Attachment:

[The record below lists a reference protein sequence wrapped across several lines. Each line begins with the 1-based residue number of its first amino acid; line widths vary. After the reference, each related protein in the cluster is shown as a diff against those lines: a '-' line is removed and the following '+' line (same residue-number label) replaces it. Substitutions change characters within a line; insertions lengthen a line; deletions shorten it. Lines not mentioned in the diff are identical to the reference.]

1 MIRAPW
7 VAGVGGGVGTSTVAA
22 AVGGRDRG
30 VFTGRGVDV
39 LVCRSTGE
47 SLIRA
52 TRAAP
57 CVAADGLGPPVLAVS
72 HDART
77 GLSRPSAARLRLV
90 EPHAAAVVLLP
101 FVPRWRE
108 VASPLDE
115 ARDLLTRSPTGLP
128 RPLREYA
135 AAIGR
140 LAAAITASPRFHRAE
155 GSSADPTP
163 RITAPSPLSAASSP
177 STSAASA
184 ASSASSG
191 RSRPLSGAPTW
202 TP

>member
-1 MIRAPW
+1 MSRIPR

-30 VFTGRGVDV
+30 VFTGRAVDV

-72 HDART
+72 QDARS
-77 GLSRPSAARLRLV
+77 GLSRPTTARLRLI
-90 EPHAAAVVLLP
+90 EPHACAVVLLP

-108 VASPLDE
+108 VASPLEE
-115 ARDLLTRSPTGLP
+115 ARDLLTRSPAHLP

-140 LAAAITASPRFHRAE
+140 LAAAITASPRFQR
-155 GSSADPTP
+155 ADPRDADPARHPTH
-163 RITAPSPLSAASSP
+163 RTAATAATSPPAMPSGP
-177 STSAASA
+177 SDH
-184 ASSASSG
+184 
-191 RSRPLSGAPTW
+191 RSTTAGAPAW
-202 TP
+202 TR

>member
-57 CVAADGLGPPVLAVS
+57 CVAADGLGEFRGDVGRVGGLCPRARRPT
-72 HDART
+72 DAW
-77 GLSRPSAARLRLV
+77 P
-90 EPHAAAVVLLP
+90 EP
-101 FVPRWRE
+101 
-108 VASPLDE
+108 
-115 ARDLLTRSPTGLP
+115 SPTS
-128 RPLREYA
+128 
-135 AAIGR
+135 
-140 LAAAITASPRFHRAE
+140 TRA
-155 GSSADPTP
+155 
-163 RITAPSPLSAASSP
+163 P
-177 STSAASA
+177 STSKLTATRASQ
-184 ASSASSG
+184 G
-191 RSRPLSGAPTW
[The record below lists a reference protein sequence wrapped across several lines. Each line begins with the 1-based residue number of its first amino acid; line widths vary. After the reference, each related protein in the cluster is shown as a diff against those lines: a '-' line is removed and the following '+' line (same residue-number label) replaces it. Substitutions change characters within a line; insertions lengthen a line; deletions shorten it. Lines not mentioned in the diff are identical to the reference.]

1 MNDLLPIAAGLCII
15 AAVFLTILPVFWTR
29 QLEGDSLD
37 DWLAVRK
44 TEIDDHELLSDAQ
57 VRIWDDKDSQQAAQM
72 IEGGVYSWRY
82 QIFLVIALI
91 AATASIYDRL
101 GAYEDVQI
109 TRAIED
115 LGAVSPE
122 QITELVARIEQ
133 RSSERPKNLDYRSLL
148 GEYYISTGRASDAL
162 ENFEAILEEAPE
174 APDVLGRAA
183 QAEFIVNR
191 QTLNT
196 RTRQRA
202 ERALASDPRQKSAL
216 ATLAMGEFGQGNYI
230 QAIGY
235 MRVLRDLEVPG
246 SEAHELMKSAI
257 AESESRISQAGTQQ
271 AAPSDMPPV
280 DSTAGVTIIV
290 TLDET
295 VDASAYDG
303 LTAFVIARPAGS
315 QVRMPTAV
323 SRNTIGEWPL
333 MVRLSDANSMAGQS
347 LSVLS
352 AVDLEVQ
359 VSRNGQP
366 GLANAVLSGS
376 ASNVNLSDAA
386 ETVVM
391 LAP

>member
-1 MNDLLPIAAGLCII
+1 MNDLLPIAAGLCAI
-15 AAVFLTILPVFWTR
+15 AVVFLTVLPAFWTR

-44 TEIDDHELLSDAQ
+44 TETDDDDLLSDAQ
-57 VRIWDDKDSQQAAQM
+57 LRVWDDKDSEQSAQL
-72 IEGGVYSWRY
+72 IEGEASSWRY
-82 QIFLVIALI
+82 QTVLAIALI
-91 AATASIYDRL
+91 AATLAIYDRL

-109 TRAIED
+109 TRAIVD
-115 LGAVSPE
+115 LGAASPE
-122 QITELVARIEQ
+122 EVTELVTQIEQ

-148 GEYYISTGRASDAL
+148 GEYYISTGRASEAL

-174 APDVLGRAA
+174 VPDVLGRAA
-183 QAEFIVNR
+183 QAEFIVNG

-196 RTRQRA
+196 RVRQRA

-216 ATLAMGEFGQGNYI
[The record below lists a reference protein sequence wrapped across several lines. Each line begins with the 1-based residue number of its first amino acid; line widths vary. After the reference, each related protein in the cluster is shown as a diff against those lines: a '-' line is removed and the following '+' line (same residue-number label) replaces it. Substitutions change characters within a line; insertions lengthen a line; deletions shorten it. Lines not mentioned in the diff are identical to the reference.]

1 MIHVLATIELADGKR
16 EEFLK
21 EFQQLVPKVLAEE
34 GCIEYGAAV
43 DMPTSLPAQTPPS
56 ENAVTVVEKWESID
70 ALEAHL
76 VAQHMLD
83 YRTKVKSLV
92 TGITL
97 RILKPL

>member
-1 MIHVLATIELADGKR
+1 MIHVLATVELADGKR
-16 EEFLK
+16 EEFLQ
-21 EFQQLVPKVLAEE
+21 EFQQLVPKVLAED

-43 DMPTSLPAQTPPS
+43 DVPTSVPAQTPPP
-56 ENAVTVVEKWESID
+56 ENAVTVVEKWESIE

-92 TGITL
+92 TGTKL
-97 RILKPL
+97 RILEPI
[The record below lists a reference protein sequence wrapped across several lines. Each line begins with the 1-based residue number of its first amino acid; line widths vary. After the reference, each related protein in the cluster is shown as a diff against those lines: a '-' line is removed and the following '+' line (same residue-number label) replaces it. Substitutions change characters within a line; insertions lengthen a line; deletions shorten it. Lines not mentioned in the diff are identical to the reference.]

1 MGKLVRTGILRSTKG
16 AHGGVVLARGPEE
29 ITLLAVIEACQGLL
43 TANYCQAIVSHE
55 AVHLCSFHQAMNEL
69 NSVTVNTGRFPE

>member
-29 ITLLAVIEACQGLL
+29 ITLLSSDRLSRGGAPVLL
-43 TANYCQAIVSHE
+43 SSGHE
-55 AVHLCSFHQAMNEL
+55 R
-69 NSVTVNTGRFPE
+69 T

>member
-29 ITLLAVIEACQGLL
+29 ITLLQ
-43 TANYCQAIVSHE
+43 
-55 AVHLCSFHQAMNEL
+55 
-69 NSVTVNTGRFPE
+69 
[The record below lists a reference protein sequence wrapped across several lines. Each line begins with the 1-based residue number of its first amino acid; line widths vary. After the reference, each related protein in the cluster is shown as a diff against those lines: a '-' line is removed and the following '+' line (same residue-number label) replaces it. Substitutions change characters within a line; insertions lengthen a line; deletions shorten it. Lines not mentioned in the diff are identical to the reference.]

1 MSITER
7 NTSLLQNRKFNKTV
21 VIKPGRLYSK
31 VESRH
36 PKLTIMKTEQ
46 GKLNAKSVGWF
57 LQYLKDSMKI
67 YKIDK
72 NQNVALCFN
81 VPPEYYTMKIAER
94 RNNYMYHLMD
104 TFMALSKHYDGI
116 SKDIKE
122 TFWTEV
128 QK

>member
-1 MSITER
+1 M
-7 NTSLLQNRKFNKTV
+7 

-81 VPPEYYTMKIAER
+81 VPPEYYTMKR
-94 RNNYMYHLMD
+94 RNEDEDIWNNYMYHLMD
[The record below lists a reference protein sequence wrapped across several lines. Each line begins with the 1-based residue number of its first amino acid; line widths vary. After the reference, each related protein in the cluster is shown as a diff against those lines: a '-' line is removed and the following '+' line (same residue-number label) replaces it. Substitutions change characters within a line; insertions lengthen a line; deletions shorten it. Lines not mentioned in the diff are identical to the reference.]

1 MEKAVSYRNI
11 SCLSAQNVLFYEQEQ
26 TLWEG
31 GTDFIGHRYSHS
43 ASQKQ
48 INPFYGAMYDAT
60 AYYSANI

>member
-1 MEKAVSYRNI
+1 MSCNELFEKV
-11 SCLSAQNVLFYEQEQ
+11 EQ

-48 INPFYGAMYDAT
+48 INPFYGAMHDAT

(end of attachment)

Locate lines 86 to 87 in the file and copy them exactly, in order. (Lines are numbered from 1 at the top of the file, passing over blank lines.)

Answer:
15 AAVFLTILPVFWTR
29 QLEGDSLD